However, it seems as though many politicians are trying to cover their mistakes, which is never a good idea when there are so many media outlets looking to find out the truth. In addition to covering mistakes, there is a great deal of finger pointing going on in our political system. When things cannot be worked out, the predecessor is blamed for all of our present woes. Although they may have contributed to our present situation, we all contributed to it as well. Let’s take some ownership and move on.

Although there are probably many politicians who are worth looking up to, the media is not necessarily doing stories on them, which is probably worthy of another blog. We are only exposed to the politicians that behave the worst. However, the following are some of the lessons our students are learning from those that are in the news.

Tell the truth later - If you lie or deny the accusation first it will provide you with the opportunity to come up with a really good explanation. Hopefully people will feel badly for you and leave you alone after they hear your excuse.

Blame others. It’s much easier - When the going gets tough blame the people who came before you because that way you won’t have to take any ownership over your present situation.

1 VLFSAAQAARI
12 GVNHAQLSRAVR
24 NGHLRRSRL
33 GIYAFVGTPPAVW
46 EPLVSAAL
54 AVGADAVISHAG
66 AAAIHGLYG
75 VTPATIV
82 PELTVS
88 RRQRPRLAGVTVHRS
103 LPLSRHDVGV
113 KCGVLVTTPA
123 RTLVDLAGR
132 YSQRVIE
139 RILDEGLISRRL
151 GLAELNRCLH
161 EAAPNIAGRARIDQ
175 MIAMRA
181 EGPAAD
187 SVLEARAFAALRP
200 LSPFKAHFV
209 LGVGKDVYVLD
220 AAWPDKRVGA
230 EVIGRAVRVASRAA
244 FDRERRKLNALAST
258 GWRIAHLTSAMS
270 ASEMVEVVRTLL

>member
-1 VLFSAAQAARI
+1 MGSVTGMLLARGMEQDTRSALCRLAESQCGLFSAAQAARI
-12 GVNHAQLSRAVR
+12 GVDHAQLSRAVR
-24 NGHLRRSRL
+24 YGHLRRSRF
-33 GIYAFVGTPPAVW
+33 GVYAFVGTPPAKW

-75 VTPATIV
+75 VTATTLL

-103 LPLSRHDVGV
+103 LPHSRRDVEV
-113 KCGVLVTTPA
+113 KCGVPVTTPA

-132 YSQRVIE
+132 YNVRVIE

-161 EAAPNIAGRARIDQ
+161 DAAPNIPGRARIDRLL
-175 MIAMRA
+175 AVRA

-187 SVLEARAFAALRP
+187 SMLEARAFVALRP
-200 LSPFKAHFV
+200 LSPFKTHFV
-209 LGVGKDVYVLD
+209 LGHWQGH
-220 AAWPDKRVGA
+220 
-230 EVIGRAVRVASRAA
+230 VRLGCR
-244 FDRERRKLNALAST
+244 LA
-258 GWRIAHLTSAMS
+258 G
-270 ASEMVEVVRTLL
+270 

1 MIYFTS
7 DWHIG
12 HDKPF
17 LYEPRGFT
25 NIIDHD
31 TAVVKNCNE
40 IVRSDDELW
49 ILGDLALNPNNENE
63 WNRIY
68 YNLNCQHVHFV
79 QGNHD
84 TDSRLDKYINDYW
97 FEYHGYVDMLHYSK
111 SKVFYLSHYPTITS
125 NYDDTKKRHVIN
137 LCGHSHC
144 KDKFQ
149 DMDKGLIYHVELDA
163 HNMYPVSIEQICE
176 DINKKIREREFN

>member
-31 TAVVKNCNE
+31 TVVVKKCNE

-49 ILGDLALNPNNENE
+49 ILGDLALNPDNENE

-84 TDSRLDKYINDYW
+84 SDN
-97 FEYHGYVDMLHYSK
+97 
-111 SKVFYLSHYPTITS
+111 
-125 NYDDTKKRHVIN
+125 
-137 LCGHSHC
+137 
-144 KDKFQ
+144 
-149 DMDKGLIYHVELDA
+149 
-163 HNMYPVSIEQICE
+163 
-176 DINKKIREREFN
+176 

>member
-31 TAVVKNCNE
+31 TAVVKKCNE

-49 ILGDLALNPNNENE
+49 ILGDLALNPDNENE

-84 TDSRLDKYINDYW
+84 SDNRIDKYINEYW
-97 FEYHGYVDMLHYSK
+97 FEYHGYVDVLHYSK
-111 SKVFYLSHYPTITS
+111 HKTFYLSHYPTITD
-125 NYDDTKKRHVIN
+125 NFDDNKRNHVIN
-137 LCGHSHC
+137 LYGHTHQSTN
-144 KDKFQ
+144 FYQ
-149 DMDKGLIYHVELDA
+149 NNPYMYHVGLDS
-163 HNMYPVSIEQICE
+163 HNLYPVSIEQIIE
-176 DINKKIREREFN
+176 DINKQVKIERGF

Don’t answer the tough questions - If you get asked a tough question about your beliefs, don’t answer it. It’s so much easier for people to speculate about your views than it is for you to speak up and have your views be considered worse than any speculation.

Blame Schools - When the going gets tough blame the school system. It’s always a hot button issue and the one common bond that everyone has because everyone has gone to school. There are bound to be people who hated their educational experience so they will support you.

Don’t compromise. It’s weak - Compromises are for other people. Don’t compromise because you will come off as weak and no one wants to hang out with people who are weak.

“Backstabbing” is Human Nature - Be kind and considerate when standing with your opponent. When they walk away or are not present, you can talk about how bad their ideas are and why you are a better person.

What Our Students Could Learn from Politicians